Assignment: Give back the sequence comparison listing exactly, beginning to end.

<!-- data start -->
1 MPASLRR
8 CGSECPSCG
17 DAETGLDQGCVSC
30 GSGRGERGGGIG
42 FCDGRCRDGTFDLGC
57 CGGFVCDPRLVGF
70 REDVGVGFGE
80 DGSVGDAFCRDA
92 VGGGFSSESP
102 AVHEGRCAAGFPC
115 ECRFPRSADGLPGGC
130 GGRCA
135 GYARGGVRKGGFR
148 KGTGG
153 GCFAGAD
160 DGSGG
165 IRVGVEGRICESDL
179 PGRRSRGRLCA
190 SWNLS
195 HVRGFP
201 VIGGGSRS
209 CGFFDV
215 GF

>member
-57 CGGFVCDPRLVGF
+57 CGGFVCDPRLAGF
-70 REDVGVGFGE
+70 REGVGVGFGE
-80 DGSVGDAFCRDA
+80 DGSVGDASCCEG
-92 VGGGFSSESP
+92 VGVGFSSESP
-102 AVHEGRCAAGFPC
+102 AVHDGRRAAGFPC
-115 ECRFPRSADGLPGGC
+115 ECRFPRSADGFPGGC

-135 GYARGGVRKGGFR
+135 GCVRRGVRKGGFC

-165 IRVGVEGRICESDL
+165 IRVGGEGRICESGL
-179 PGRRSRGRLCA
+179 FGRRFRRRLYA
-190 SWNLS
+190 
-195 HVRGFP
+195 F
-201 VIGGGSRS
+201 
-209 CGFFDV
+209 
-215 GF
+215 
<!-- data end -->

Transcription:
1 MPASLRR
8 CGSECPSCG
17 DAETGLDQGCVSC
30 GSGRGERGGGIG
42 FCDGRCRDGTFDLGC
57 CGGFVCDPRLVGF
70 REDVGVGFGE
80 DGSVGDAFCRDA
92 VGGGFSSESP
102 AVHEGRCAAGFPC
115 ECRFPRSADGLPGGC
130 GGRCA
135 GYARGGVRKGGFR
148 KGTGG
153 GCFAGAD
160 DGSGG
165 IRVGVEGRICESDL
179 PGRRSRGRLCA
190 SWNLS
195 HVRGFP
201 VIGGGSRS
209 CGFFDV
215 GF

>member
-57 CGGFVCDPRLVGF
+57 CGGFVCDPRLAGF
-70 REDVGVGFGE
+70 REGVGVGFGE
-80 DGSVGDAFCRDA
+80 DGSVGDASCCEG
-92 VGGGFSSESP
+92 VGVGFSSESP
-102 AVHEGRCAAGFPC
+102 AVHDGRRAAGFPC
-115 ECRFPRSADGLPGGC
+115 ECRFPRSADGFPGGC

-135 GYARGGVRKGGFR
+135 GCVRRGVRKGGFC

-165 IRVGVEGRICESDL
+165 IRVGGEGRICESGL
-179 PGRRSRGRLCA
+179 FGRRFRRRLYA
-190 SWNLS
+190 
-195 HVRGFP
+195 F
-201 VIGGGSRS
+201 
-209 CGFFDV
+209 
-215 GF
+215 